Tax assessors tell you who owns a property, but not who's actually there.
We add more than 14 million building tenant/occupant names to the database from our own proprietary Tenants Database.
And most of the time, we know (and report) how long those tenants have been in business. It's a key indicator of rent-paying stability.
More than 25% of the time, local tax assessors describe a property as "general commercial", "tax exempt", or some other obscure language. What's really going on at these properties?
Is it a dry cleaner? An office building? A factory?
Using tenant data and owner information, we fill in many of the unknown building uses — and we change some where the local assessor has over-generalized or erred.
If you're a commercial real estate lender, you need to know about credit risk.
If you are an insurance company writing commercial property policies, you may suspect that credit risk correlates with claims. A financial risk score gives you the answer.
If you are thinking about buying a property, you may want to know about property-based risk — like a series of prior loan defaults under multiple owners, indicative of a bad location or other problems.
The Enhanced Commercial Property Database furnishes three different credit risk scores, each flowing from multiple regression statistical models.
See Commercial Property Risk Scores for more information.
Some tax assessors report building square footage. Some don't. And some report the square footage of just one building on a property that has multiple buildings.
The Enhanced Commercial Property Database utilizes a predictive model to estimate square footage when tax assessors fail to report it, or when they don't address all buildings on a site.
Unlike nearly all residential homes, commercial properties sometimes span more than one real estate parcel.
Public records report each parcel separately. So, how can you tell which properties span multiple parcels?
The Enhanced Property Database identifies these for you.
Using the identifying numbers, you can group multi-parcel commercial properties and look at the entirety of any property.
If you need to contact a building owner, you're often stuck. To what person do you address the letter? Who do you ask for on the phone?
Public records simply tell you who owns a building — often a corporation or LLC.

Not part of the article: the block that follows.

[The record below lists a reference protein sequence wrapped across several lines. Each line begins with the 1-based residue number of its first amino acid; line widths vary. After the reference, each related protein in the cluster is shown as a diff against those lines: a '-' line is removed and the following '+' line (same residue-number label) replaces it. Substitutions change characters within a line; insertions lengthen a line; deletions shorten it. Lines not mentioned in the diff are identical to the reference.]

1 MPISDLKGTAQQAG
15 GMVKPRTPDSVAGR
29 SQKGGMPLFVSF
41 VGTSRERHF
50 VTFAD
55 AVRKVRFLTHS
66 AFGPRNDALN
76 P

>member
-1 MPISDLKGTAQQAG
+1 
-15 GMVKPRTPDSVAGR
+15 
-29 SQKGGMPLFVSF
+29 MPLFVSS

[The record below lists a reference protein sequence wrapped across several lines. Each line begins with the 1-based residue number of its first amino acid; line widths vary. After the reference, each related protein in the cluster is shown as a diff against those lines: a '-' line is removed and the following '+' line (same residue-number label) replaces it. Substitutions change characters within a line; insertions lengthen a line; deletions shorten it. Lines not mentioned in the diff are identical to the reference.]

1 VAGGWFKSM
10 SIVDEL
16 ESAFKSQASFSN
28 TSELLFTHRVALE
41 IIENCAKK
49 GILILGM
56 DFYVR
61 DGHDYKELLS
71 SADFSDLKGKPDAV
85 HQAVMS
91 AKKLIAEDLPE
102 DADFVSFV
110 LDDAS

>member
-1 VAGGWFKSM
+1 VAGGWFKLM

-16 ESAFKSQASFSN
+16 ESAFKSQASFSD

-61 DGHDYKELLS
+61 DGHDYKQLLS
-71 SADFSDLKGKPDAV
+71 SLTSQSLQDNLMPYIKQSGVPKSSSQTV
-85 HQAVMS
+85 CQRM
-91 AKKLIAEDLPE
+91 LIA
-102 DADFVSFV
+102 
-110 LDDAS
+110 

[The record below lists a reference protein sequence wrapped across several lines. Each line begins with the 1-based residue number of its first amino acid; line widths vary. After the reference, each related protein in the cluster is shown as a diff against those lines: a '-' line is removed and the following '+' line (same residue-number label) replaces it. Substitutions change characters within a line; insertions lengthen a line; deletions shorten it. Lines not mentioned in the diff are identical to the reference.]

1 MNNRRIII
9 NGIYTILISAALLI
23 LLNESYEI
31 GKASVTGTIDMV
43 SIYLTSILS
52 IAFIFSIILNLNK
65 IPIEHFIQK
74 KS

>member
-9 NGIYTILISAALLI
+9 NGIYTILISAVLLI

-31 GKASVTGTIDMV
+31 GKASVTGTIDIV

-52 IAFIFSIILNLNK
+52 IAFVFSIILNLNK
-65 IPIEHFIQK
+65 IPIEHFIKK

We add human contact names on more than 7 million properties.
Need to know what a commercial property is really worth?
The only real answer is a full appraisal — expensive and time-consuming.
But if you need a quick, general idea, tax assessors sometimes report a property's market value. And sometimes they don't.
They may report only the property's assessed value, often much lower than market value. When assessed value is the only value available, we compare that value to recent sales in the same vicinity. We then adjust the assessed value to an estimated market value.
We furnish a property value in the database — the reported market value or our adjusted assessed value.
Raw data do not tell you which commercial properties are owner-occupied and which are owned by absentee landlords.
Yet, for some applications, this is important information. So, we provide it with an owner-occupancy flag for each record.
We all tend to think of buildings by name.
Your spouse might ask you to stop at the 7-11 for a gallon of milk. You get gas at the local Exxon station. You may have an appointment at Dr. Johnson's office.
One of the problems with public property records is that they don't tell you the names. They tell you the locations, building use, and owner names (XYZ LLC?). You'll find a very large office building at 350 5th Avenue in New York, but you won't see that this is the Empire State Building.
So, we have added building names for more than 2 million properties. The names stem from a proprietary database built from more than 100 sources.
In the Enhanced Commercial Property Database, you will see the Empire State Building name, along with names of most other marquee buildings and lots of smaller ones.